Nine Lives, ex. cat. (Auckland: Auckland Art Gallery, 2003).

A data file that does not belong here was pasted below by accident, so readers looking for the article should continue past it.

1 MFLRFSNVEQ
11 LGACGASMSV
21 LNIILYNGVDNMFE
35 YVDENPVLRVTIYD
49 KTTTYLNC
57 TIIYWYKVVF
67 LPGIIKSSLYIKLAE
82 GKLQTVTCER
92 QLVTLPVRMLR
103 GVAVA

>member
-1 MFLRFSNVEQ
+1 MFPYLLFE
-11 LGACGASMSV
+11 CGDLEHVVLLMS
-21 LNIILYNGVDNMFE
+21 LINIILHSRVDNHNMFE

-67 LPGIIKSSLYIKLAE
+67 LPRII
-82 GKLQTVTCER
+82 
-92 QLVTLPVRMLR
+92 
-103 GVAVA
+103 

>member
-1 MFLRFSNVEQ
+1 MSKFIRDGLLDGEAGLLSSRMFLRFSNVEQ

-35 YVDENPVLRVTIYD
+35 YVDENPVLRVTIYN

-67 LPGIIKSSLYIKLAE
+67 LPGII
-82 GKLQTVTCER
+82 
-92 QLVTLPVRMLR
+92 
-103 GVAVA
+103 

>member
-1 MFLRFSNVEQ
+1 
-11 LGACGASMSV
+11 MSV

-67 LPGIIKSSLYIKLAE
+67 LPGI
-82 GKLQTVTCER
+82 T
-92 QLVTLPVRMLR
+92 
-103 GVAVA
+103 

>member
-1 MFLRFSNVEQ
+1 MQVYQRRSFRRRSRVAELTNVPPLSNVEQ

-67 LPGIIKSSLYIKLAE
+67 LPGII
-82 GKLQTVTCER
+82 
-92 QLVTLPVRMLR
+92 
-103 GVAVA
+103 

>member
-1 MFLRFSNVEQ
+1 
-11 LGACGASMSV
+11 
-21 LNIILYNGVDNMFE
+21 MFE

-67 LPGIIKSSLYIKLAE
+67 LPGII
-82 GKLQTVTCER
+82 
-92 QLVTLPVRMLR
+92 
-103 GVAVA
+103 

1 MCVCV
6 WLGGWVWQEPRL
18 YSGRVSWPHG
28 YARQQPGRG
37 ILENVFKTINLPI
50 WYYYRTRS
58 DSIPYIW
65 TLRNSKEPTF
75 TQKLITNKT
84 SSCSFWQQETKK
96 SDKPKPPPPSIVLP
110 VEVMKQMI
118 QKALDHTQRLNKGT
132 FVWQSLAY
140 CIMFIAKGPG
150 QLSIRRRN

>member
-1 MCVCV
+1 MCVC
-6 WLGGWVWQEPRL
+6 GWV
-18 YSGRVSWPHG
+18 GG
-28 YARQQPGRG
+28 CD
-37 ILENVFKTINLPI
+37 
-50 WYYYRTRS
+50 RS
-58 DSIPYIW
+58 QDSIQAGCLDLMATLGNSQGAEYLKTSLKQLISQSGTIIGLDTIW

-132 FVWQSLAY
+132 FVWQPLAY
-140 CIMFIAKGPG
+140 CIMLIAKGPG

Peter Peryer made his name in the mid-1970s as an expressive photographer, producing angst-ridden portraits. However, a change of heart in the early 1980s found him adopting a cooler, more detached approach, approaching the world in a documentary yet quirky way. At first glance, Peryer appears to be a conservative, even old-fashioned photographer. He works almost exclusively in black-and-white, and smallish. He makes relatively few images and seldom works in series. Each image is highly specific in subject matter and treatment—an individual. It is the result of a grail quest to capture his personal image of a chosen subject, be it animal (a favourite), vegetable, or mineral; person or place. Peryer’s modest, subtly anachronistic images contain few tell-tale contemporary references. Stylistically, they look like they could have been made thirty years ago, some much earlier. They offer an understated sense of quotation devoid of clear or pointed irony. Pictorialism and new objectivity, Karl Blossfeldt and Laszlo Moholy-Nagy, are clearly reference points, but so too are various non-art vernaculars, like botanical and catalogue photography, National Geographic, and scenic postcards. Nothing is ever casual in a Peryer photo. Belying their often documentary appearance, his images sometimes required elaborate research and preparation. For instance, to create The Meccano Bus (1994), Peryer paid someone to fabricate the model from an old catalogue illustration he liked. Peryer regularly returns to places or things he saw first in other people’s images. The quintessential phototourist, his oeuvre is like an album of odd images collected along the way. Not only does he photograph here, there, and everywhere, his work navigates the territory of photography’s own history, its modes and manners. Peryer rarely stages full-scale exhibitions, preferring instead to drip-feed his curiously loaded images into the art scene. His irregular and limited output demands that each new image be closely scrutinised for its oblique affinities with its predecessors. Peryer fans closely follow the development of his work as an unfolding diary or autobiography; first intrigued by each new image, then reconciling it with their knowledge of his oeuvre. Peryer offers his photography as mind-mapping, speaking at once of what is behind and what is before the camera.